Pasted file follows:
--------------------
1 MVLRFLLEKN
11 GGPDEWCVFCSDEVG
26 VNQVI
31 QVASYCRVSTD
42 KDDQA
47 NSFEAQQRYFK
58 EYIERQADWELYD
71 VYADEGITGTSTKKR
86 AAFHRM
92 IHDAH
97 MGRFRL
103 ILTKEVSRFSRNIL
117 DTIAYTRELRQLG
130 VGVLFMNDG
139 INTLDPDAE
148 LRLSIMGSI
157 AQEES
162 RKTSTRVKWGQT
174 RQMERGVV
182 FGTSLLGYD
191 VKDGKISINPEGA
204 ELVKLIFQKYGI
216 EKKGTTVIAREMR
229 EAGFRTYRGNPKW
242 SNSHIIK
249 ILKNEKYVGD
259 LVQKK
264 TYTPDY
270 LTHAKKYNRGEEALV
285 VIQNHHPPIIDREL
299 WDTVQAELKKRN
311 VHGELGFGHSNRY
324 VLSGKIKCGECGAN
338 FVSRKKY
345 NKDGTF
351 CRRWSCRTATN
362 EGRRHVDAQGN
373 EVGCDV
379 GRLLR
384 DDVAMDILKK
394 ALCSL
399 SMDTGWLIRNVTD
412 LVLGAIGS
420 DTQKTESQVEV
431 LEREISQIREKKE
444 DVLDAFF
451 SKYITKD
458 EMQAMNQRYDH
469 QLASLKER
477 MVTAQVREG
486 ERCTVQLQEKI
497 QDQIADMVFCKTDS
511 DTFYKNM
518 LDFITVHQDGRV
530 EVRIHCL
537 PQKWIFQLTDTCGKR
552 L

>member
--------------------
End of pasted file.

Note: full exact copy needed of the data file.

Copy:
1 MVLRFLLEKN
11 GGPDEWCVFCSDEVG
26 VNQVI
31 QVASYCRVSTD
42 KDDQA
47 NSFEAQQRYFK
58 EYIERQADWELYD
71 VYADEGITGTSTKKR
86 AAFHRM
92 IHDAH
97 MGRFRL
103 ILTKEVSRFSRNIL
117 DTIAYTRELRQLG
130 VGVLFMNDG
139 INTLDPDAE
148 LRLSIMGSI
157 AQEES
162 RKTSTRVKWGQT
174 RQMERGVV
182 FGTSLLGYD
191 VKDGKISINPEGA
204 ELVKLIFQKYGI
216 EKKGTTVIAREMR
229 EAGFRTYRGNPKW
242 SNSHIIK
249 ILKNEKYVGD
259 LVQKK
264 TYTPDY
270 LTHAKKYNRGEEALV
285 VIQNHHPPIIDREL
299 WDTVQAELKKRN
311 VHGELGFGHSNRY
324 VLSGKIKCGECGAN
338 FVSRKKY
345 NKDGTF
351 CRRWSCRTATN
362 EGRRHVDAQGN
373 EVGCDV
379 GRLLR
384 DDVAMDILKK
394 ALCSL
399 SMDTGWLIRNVTD
412 LVLGAIGS
420 DTQKTESQVEV
431 LEREISQIREKKE
444 DVLDAFF
451 SKYITKD
458 EMQAMNQRYDH
469 QLASLKER
477 MVTAQVREG
486 ERCTVQLQEKI
497 QDQIADMVFCKTDS
511 DTFYKNM
518 LDFITVHQDGRV
530 EVRIHCL
537 PQKWIFQLTDTCGKR
552 L

>member